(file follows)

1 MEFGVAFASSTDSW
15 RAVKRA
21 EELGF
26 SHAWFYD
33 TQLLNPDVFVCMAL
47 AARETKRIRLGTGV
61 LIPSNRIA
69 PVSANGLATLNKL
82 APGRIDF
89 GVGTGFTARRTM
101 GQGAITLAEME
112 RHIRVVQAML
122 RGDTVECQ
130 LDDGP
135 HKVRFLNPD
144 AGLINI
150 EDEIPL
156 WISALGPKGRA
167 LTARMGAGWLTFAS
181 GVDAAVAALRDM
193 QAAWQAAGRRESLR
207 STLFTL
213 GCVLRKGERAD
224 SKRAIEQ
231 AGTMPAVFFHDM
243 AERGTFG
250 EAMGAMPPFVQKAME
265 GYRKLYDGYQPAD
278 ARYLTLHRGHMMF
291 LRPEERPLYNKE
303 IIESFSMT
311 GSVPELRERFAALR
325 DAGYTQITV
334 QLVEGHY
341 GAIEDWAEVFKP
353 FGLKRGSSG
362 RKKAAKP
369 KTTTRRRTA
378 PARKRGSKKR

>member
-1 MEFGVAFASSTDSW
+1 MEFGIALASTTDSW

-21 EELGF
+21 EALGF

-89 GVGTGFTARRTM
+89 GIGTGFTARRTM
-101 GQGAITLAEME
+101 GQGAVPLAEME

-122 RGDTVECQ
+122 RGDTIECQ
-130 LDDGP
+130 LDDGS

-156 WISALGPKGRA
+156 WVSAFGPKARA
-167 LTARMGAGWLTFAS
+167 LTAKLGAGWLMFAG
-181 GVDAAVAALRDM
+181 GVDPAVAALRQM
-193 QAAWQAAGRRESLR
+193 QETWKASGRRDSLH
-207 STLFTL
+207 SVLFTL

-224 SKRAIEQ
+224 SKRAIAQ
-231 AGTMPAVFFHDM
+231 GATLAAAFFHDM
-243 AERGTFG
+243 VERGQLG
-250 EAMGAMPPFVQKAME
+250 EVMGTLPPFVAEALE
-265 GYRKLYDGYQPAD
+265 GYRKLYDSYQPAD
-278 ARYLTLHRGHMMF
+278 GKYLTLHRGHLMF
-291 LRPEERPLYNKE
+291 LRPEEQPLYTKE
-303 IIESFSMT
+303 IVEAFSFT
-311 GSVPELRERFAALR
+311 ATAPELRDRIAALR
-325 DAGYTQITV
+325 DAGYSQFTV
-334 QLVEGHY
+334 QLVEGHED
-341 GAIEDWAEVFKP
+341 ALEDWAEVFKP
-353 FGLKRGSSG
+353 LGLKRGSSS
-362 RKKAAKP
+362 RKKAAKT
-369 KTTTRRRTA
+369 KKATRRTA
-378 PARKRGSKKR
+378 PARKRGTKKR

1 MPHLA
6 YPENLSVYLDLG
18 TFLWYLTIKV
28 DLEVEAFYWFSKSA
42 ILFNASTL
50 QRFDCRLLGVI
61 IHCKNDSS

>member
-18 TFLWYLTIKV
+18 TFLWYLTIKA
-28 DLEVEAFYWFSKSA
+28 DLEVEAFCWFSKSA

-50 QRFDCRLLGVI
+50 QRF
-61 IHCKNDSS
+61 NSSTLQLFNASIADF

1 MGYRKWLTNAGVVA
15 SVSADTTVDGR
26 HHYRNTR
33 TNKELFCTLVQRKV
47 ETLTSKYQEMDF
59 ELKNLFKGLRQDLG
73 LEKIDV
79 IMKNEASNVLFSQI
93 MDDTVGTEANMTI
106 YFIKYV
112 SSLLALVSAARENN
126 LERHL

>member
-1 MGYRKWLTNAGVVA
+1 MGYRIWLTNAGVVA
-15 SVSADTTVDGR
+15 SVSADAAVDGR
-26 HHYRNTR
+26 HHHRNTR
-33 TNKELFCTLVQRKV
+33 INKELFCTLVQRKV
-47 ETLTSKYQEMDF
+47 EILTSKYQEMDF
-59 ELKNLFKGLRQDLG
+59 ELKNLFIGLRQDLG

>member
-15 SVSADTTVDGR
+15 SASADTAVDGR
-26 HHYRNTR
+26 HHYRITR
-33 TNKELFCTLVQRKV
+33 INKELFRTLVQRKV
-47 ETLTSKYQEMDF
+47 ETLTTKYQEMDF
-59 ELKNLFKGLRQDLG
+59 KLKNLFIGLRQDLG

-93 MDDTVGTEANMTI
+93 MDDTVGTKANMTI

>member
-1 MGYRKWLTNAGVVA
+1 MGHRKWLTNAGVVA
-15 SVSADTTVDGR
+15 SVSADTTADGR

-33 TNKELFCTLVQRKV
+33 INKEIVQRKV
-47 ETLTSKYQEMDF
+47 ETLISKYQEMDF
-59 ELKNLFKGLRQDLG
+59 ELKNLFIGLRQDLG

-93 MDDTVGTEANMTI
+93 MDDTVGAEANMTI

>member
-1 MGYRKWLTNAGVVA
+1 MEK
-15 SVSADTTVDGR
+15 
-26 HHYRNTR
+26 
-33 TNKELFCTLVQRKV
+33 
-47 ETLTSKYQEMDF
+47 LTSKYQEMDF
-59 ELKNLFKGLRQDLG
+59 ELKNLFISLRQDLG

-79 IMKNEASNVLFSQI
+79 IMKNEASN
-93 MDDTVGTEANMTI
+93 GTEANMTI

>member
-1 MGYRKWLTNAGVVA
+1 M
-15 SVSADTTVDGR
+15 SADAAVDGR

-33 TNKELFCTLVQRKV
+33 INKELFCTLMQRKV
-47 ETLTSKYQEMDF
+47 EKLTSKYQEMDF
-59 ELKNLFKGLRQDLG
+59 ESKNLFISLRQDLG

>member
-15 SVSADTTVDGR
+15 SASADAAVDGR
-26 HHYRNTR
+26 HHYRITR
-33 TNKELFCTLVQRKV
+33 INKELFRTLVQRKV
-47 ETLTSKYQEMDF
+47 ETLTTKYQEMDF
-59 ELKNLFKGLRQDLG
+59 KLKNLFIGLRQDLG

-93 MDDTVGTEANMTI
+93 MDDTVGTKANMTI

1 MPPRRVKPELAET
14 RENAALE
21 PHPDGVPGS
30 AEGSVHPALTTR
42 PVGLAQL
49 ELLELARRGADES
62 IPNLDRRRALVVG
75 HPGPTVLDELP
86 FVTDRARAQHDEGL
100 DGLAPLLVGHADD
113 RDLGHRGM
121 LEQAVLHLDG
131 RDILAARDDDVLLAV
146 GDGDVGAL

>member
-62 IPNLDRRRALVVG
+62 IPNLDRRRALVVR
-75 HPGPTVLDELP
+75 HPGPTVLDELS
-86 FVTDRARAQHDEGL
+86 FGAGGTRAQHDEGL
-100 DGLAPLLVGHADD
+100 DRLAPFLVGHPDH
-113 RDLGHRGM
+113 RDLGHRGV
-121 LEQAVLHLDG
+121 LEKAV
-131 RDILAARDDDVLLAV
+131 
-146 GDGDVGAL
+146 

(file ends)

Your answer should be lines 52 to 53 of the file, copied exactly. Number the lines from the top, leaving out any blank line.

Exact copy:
+130 LDDGS

-156 WISALGPKGRA